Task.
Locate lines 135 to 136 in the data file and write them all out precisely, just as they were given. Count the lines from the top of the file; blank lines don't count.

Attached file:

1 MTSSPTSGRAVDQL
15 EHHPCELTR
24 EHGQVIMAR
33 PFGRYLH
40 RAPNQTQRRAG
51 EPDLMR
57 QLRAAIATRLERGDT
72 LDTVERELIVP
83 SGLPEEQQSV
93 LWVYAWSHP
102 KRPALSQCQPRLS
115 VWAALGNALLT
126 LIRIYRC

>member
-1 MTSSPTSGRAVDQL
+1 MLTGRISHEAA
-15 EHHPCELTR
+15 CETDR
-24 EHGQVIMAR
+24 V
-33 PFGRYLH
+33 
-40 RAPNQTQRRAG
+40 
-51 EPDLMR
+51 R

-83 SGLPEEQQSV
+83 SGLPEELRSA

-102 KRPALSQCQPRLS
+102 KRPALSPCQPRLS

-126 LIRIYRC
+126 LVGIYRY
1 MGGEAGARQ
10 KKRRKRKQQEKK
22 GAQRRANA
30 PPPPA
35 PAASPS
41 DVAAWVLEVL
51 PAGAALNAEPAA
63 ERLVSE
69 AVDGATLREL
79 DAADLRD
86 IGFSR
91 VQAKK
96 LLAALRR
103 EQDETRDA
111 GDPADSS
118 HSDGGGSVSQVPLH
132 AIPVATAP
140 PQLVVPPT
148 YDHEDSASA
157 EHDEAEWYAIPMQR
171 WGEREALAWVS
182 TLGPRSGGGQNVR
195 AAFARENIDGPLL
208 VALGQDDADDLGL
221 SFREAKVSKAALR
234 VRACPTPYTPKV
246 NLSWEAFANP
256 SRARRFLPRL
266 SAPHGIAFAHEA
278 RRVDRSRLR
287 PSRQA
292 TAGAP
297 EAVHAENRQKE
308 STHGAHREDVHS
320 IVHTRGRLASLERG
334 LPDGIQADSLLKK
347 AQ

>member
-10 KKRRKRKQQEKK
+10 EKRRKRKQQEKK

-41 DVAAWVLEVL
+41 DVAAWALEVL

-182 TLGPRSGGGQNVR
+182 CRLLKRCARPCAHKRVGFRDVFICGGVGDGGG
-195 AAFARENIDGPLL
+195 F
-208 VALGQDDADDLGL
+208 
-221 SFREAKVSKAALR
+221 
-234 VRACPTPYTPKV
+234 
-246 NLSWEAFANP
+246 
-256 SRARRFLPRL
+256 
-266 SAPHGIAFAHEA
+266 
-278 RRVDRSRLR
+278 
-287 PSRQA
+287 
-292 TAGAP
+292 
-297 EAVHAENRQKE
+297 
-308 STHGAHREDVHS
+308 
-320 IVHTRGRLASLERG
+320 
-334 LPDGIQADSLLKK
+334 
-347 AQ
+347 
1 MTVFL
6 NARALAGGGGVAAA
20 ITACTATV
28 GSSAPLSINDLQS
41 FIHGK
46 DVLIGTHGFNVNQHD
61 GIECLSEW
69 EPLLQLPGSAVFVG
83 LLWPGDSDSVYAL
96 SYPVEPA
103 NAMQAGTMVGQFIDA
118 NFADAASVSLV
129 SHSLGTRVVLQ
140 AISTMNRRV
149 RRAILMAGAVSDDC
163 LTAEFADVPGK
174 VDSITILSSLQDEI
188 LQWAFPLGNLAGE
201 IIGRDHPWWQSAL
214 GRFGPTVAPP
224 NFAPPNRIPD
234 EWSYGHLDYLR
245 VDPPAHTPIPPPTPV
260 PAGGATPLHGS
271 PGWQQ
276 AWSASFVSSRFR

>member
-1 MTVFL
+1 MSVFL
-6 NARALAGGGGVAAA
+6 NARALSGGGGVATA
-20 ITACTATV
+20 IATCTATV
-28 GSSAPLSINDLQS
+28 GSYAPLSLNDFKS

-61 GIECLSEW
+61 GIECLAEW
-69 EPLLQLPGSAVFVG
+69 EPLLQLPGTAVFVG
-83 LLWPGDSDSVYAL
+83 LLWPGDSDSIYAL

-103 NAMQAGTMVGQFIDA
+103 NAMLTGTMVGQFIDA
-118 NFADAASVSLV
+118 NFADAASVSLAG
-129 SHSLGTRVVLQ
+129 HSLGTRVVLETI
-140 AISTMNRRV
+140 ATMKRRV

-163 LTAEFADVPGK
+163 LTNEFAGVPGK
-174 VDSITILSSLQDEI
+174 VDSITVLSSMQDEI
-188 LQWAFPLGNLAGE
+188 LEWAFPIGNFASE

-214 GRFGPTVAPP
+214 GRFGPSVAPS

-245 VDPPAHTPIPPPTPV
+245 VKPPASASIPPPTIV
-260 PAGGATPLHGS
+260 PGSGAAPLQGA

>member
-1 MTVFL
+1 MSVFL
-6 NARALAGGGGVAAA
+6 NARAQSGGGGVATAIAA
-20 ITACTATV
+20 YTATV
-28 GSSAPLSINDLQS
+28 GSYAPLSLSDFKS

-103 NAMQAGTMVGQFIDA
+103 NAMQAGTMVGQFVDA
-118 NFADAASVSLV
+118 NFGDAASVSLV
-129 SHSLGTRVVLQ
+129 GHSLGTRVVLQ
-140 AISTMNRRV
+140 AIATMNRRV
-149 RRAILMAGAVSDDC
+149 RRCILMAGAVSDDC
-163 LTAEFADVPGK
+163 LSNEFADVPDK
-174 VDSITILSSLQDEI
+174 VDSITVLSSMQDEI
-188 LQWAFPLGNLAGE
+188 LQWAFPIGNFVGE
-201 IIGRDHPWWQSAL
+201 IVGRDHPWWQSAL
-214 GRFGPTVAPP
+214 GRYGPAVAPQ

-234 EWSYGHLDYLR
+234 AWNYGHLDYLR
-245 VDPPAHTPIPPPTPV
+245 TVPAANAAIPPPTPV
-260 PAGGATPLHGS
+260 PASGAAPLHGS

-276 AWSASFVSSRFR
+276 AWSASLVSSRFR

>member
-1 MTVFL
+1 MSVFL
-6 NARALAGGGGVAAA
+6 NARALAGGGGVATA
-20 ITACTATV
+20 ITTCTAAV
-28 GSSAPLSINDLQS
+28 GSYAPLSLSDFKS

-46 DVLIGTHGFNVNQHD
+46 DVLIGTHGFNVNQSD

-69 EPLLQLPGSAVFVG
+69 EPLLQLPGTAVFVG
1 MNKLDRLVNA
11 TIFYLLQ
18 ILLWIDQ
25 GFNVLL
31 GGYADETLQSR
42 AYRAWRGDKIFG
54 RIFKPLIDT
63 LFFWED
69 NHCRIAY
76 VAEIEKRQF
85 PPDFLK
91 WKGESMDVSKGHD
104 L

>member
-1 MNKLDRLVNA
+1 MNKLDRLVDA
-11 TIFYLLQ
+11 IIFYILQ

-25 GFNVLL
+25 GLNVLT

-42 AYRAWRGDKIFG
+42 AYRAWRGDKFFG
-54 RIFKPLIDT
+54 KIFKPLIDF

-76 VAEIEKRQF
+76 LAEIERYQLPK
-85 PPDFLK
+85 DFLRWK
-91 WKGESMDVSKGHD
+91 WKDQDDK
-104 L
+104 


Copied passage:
+1 MSVFL
-6 NARALAGGGGVAAA